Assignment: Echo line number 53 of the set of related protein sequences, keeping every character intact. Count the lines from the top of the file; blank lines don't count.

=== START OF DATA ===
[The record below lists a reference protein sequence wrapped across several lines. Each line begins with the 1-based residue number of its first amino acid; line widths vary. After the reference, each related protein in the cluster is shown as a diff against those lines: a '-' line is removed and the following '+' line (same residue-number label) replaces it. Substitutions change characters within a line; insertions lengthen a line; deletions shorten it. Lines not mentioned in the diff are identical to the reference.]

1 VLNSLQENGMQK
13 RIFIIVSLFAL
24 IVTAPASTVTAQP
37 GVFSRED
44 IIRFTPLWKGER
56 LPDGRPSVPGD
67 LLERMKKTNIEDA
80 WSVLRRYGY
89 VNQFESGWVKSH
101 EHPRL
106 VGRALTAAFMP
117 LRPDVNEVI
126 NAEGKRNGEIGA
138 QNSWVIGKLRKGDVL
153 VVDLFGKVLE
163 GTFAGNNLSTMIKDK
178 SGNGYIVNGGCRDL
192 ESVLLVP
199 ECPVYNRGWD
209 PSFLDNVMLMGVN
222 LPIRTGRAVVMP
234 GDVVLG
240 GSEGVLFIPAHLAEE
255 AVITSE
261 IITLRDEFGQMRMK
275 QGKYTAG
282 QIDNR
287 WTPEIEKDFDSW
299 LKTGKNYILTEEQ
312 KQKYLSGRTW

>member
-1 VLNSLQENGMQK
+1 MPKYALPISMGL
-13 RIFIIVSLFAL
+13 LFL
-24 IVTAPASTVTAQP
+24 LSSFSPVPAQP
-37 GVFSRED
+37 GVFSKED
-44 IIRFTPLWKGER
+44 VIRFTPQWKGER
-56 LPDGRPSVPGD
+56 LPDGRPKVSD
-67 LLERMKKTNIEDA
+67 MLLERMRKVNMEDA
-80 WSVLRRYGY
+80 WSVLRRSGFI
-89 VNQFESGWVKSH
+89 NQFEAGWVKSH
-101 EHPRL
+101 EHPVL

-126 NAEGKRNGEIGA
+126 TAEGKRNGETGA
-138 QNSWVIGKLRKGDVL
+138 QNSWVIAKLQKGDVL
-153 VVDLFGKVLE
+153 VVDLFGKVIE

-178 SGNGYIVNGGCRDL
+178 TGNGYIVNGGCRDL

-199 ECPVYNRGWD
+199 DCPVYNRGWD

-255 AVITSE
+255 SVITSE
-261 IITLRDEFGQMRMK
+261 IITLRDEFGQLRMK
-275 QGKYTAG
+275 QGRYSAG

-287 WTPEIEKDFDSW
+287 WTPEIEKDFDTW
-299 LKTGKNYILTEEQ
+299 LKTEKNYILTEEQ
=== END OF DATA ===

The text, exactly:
-126 NAEGKRNGEIGA